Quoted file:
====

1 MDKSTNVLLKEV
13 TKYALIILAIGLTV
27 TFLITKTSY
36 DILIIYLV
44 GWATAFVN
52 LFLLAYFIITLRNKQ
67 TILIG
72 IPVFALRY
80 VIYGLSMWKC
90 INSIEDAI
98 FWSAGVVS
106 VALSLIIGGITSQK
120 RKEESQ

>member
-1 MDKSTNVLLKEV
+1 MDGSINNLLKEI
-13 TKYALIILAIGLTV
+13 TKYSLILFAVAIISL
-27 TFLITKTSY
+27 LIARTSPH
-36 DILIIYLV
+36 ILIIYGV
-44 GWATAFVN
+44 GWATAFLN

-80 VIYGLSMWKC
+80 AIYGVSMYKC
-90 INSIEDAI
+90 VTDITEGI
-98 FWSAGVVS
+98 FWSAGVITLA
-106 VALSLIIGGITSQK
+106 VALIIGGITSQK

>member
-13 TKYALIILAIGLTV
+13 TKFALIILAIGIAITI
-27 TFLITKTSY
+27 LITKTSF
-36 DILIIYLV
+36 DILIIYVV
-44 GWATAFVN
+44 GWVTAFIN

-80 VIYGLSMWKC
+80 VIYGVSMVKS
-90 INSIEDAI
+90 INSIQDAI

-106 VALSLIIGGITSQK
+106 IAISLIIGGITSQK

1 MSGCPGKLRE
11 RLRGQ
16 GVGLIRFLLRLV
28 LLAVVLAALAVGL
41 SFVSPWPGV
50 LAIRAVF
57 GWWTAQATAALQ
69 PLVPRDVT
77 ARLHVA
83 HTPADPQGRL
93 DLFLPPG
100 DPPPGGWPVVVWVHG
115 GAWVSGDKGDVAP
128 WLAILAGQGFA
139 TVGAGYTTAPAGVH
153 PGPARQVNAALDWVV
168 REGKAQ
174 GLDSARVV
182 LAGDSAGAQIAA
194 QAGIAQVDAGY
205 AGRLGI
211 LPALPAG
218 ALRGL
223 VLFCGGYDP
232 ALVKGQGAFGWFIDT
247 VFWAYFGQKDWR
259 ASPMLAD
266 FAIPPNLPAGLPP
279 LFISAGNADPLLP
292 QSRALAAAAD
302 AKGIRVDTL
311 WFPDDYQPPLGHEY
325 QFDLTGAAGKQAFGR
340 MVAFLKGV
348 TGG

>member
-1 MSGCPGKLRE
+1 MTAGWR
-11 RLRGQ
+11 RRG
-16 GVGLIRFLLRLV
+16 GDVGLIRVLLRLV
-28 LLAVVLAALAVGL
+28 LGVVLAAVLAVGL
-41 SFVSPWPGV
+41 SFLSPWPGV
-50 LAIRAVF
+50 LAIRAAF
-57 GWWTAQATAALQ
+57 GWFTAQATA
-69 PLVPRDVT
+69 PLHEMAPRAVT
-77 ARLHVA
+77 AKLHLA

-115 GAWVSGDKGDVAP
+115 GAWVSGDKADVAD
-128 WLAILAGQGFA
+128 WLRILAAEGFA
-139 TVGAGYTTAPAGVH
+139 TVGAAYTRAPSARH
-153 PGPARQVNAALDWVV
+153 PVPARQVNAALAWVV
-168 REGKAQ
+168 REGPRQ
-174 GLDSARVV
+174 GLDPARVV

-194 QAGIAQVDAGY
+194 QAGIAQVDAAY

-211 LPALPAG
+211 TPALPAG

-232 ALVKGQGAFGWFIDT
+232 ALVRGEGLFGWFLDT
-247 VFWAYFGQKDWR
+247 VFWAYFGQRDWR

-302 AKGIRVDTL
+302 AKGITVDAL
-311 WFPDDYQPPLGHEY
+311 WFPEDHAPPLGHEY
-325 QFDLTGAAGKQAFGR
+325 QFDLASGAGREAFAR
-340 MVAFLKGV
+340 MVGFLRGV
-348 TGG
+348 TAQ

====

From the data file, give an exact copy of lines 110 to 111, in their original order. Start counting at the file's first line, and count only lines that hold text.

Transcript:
-168 REGKAQ
+168 REGPRQ